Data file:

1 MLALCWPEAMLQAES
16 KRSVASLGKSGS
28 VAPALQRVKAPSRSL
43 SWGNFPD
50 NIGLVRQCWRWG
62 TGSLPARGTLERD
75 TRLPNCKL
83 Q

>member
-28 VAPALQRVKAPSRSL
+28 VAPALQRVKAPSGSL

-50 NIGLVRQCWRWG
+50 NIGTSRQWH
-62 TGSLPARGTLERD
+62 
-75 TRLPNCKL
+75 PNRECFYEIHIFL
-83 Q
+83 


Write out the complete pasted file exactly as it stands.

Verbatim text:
1 MLALCWPEAMLQAES
16 KRSVASLGKSGS
28 VAPALQRVKAPSRSL
43 SWGNFPD
50 NIGLVRQCWRWG
62 TGSLPARGTLERD
75 TRLPNCKL
83 Q

>member
-28 VAPALQRVKAPSRSL
+28 VAPALQRVKAPSGSL

-50 NIGLVRQCWRWG
+50 NIGTSRQWH
-62 TGSLPARGTLERD
+62 
-75 TRLPNCKL
+75 PNRECFYEIHIFL
-83 Q
+83 